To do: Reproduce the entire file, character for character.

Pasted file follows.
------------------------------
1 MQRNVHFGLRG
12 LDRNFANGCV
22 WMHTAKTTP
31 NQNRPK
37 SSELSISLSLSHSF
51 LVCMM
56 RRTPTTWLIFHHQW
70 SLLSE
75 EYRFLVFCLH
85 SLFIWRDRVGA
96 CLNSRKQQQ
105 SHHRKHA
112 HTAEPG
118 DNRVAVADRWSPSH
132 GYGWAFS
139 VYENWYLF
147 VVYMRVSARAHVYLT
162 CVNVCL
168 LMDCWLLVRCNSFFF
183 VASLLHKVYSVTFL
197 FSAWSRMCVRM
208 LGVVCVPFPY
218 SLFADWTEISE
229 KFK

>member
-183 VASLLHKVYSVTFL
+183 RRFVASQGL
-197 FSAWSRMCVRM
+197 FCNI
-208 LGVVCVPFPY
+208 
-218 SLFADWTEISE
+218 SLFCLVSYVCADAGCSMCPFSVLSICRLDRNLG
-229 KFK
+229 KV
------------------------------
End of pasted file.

1 MQRNVHFGLRG
12 LDRNFANGCV
22 WMHTAKTTP
31 NQNRPK
37 SSELSISLSLSHSF
51 LVCMM
56 RRTPTTWLIFHHQW
70 SLLSE
75 EYRFLVFCLH
85 SLFIWRDRVGA
96 CLNSRKQQQ
105 SHHRKHA
112 HTAEPG
118 DNRVAVADRWSPSH
132 GYGWAFS
139 VYENWYLF
147 VVYMRVSARAHVYLT
162 CVNVCL
168 LMDCWLLVRCNSFFF
183 VASLLHKVYSVTFL
197 FSAWSRMCVRM
208 LGVVCVPFPY
218 SLFADWTEISE
229 KFK

>member
-183 VASLLHKVYSVTFL
+183 RRFVASQGL
-197 FSAWSRMCVRM
+197 FCNI
-208 LGVVCVPFPY
+208 
-218 SLFADWTEISE
+218 SLFCLVSYVCADAGCSMCPFSVLSICRLDRNLG
-229 KFK
+229 KV